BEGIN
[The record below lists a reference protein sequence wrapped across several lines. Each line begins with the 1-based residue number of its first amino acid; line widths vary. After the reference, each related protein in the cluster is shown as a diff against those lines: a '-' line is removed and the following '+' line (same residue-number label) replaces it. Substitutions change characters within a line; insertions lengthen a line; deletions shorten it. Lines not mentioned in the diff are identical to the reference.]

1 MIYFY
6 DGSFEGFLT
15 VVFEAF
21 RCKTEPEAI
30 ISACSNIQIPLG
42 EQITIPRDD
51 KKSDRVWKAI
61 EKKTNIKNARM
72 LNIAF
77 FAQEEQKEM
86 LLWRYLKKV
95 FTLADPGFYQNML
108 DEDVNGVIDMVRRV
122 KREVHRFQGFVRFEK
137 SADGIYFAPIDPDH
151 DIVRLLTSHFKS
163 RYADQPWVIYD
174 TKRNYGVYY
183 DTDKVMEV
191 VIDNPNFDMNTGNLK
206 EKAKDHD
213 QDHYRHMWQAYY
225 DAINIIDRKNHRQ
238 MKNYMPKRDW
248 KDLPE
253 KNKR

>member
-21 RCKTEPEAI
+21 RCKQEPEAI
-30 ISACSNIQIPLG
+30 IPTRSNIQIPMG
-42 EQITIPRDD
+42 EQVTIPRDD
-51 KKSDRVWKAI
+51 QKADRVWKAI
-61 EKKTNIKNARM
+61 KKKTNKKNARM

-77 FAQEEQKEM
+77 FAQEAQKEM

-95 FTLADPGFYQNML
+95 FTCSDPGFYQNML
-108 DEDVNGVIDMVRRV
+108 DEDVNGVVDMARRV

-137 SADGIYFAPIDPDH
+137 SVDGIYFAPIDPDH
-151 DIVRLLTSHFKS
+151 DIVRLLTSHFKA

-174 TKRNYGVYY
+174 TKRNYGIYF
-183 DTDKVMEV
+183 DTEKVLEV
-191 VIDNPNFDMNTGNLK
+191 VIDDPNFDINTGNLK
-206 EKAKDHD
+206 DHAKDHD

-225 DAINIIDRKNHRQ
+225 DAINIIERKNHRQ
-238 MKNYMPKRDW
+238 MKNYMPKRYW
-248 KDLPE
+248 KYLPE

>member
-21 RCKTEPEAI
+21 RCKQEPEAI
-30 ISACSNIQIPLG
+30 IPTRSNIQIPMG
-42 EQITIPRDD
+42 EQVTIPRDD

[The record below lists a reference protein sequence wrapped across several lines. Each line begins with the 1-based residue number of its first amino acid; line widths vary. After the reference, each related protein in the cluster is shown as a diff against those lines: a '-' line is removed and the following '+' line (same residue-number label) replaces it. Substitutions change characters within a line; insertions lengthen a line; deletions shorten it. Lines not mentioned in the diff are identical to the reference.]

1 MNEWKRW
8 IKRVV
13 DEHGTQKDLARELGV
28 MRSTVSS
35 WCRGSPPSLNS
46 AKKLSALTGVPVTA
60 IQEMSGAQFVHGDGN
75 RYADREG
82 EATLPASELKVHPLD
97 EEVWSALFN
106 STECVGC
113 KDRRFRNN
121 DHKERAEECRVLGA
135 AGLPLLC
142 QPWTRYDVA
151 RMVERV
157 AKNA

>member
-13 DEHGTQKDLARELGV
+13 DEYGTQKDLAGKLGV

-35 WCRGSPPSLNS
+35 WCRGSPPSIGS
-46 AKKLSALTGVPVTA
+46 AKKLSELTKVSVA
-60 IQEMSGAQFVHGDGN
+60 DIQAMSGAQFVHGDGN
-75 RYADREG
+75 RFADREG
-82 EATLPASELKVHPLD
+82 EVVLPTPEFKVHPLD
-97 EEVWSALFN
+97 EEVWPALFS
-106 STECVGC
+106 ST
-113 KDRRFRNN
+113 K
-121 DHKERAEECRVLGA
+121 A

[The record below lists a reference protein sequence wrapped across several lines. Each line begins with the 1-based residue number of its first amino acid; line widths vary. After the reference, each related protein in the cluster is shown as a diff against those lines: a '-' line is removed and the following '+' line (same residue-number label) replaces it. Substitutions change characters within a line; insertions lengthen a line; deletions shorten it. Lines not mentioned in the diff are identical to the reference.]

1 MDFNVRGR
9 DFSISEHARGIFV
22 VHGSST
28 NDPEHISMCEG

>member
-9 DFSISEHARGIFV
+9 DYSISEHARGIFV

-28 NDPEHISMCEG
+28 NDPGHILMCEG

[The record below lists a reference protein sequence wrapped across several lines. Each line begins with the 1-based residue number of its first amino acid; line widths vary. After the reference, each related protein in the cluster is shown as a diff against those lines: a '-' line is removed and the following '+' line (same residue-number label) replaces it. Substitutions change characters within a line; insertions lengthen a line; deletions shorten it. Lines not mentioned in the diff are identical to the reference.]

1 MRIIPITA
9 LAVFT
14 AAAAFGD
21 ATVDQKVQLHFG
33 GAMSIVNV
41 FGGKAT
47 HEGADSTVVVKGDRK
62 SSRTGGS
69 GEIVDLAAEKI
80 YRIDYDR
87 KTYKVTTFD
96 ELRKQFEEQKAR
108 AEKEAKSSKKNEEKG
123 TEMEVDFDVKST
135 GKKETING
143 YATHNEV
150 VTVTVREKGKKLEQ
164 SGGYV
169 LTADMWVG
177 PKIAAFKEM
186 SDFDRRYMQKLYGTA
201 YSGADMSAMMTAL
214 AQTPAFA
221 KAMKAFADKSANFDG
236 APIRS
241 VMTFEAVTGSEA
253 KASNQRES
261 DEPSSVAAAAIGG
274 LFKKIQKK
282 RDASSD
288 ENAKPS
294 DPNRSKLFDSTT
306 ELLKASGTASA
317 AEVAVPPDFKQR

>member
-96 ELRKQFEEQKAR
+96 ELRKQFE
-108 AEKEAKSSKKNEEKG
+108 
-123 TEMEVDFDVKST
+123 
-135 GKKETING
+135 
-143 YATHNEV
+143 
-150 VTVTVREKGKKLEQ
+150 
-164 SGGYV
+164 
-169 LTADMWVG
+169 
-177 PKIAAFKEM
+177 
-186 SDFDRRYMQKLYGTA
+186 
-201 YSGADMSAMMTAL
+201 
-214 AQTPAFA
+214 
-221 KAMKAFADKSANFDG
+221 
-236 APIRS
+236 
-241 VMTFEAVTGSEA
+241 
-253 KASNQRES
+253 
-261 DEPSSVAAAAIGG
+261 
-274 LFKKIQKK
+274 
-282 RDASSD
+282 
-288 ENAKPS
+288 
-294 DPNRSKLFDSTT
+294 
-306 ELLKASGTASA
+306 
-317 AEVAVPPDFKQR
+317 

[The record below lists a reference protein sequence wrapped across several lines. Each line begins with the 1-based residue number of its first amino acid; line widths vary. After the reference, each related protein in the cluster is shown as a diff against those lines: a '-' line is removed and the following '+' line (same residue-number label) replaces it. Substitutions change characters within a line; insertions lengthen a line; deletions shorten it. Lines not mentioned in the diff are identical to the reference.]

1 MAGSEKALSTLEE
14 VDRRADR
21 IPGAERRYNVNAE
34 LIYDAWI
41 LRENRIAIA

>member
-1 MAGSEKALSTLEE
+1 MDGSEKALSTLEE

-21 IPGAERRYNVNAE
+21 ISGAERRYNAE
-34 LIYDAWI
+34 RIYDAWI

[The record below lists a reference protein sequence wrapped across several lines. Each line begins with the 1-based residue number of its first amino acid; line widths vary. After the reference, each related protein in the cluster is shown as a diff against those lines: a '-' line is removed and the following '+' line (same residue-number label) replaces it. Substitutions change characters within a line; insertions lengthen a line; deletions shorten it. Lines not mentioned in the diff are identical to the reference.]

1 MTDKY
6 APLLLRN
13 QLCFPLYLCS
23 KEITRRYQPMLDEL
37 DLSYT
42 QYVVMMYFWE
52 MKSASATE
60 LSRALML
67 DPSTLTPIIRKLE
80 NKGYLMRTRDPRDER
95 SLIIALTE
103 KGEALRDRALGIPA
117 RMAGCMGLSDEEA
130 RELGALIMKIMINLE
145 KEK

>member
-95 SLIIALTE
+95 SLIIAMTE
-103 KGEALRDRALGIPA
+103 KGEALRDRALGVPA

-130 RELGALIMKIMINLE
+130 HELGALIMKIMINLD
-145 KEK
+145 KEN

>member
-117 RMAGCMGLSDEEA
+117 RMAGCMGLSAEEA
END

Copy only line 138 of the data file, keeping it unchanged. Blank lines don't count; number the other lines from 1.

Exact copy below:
169 LTADMWVG